If someone claims that you can earn money with little or no work, get a loan or credit card even if you have bad credit, or make money on an investment with little or no risk, it’s probably a scam. Oftentimes, offers that seem too good to be true, actually are too good to be true.

Do not open email from people you don’t know

If you are unsure whether an email you received is legitimate, try contacting the sender directly via other means. Do not click on any links in an email unless you are sure it is safe.

Think before you click

If an email or text message looks suspicious, don’t open any attachments or click on the links.

Verify urgent requests or unsolicited emails, messages or phone calls before you respond

If you receive a message or a phone call asking for immediate action and don't know the sender, it could be a phishing message.

Be careful with links and new website addresses

Malicious website addresses may appear almost identical to legitimate sites. Scammers often use a slight variation in spelling or logo to lure you. Malicious links can also come from friends whose email has unknowingly been compromised, so be careful.

Secure your personal information

Before providing any personal information, such as your date of birth, Social Security number, account numbers, and passwords, be sure the website is secure.

Stay informed on the latest cyber threats

Keep yourself up to date on current scams by visiting this website daily.

Use Strong Passwords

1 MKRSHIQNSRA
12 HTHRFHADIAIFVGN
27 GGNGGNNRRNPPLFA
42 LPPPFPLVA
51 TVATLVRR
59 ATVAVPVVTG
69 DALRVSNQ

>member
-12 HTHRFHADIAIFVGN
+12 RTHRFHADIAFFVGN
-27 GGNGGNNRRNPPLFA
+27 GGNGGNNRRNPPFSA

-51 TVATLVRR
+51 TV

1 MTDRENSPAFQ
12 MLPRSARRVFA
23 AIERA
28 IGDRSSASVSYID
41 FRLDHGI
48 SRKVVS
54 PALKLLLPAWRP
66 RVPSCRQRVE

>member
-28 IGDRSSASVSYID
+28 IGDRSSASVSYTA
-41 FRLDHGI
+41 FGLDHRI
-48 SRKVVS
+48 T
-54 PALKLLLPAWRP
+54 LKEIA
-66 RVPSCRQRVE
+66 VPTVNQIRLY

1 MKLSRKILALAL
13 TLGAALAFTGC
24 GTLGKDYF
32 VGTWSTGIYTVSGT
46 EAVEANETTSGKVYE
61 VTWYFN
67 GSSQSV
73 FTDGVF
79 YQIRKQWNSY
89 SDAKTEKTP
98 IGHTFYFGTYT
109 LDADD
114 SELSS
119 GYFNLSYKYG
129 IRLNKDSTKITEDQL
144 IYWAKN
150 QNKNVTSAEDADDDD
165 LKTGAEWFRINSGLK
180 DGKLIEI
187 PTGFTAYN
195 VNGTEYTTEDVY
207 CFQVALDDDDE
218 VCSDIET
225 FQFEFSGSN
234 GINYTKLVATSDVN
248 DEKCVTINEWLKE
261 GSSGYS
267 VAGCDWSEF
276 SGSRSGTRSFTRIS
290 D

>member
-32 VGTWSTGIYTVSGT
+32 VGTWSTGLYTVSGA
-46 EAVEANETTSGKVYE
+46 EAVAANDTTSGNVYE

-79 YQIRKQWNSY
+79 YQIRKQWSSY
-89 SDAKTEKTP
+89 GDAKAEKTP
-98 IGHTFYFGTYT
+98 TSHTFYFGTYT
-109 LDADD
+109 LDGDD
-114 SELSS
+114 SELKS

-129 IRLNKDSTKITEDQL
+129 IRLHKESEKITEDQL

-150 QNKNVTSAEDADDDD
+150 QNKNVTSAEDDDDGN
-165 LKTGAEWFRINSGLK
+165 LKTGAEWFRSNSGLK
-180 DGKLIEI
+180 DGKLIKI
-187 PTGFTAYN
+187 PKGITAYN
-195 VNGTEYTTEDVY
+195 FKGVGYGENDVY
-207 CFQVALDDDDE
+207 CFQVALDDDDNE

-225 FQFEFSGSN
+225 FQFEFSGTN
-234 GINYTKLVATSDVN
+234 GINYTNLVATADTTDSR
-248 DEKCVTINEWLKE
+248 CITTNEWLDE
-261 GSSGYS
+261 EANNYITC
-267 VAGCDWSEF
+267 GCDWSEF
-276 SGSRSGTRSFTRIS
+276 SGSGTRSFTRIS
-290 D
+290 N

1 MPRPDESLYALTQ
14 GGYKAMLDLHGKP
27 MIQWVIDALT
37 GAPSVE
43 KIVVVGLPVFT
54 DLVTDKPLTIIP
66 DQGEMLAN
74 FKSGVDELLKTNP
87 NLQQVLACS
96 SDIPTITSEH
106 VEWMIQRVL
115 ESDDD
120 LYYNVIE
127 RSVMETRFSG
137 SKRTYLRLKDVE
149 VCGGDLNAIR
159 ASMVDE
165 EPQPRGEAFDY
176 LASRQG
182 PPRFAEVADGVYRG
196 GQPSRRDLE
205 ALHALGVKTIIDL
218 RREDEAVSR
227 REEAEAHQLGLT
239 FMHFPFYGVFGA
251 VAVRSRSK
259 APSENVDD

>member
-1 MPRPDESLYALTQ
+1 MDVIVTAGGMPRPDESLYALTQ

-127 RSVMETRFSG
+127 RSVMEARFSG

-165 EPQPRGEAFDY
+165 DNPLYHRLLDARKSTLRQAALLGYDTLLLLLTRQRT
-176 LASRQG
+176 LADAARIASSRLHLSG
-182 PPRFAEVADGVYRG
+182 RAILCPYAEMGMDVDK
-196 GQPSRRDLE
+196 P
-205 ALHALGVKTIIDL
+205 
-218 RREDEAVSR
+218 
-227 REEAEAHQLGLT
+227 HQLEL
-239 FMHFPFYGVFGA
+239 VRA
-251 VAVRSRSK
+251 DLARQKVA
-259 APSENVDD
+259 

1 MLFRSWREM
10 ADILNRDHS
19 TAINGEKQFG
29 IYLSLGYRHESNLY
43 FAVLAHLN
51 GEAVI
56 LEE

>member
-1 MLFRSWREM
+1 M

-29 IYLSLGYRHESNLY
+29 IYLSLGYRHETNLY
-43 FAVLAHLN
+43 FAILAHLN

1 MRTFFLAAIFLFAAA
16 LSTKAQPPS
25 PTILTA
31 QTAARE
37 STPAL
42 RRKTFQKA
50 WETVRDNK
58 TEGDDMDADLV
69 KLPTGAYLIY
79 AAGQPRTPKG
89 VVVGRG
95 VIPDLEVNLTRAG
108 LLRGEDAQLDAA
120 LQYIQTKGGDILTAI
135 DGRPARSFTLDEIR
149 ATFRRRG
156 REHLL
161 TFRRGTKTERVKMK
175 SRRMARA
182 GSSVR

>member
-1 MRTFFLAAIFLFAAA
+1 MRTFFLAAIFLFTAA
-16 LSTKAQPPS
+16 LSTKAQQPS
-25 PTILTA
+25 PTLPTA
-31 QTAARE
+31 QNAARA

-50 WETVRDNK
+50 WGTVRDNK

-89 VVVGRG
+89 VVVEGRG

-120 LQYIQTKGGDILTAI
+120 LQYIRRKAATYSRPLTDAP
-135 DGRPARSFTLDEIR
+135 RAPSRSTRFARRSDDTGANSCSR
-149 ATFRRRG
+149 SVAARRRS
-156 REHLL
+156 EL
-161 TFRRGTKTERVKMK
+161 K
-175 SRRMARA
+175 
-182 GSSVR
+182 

Strong passwords are critical to online security.

Keep your software up to date and maintain preventative software programs

Keep all of your software applications up to date on your computers and mobile devices. Install software that provides antivirus, firewall, and email filter services.

Update the operating systems on your electronic devices

Make sure your operating systems (OSs) and applications are up to date on all of your electronic devices. Older and unpatched versions of OSs and software are the target of many hacks. Read the CISA security tip on Understanding Patches and Software Updates for more information.

What if You Got Scammed?

Stop Contact With The Scammer

Hang up the phone. Do not reply to emails, messages, or letters that the scammer sends. Do not make any more payments to the scammer. Beware of additional scammers who may contact you claiming they can help you get your lost money back.

Secure Your Finances

  • Report potentially compromised bank account, credit or debit card information to your financial institution(s) immediately. They may be able to cancel or reverse fraudulent transactions.
  • Notify the three major credit bureaus. They can add a fraud alert to warn potential credit grantors that you may be a victim of identity theft. You may also want to consider placing a free security freeze on your credit report. Doing so prevents lenders and others from accessing your credit report entirely, which will prevent them from extending credit:

Check Your Computer

If your computer was accessed or otherwise affected by a scam, check to make sure that your anti-virus is up-to-date and running and that your system is free of malware and keylogging software. You may also need to seek the help of a computer repair company. Consider utilizing the Better Business Bureau’s website to find a reputable company.

Change Your Account Passwords

Update your bank, credit card, social media, and email account passwords to try to limit further unauthorized access. Make sure to choose strong passwords when changing account passwords.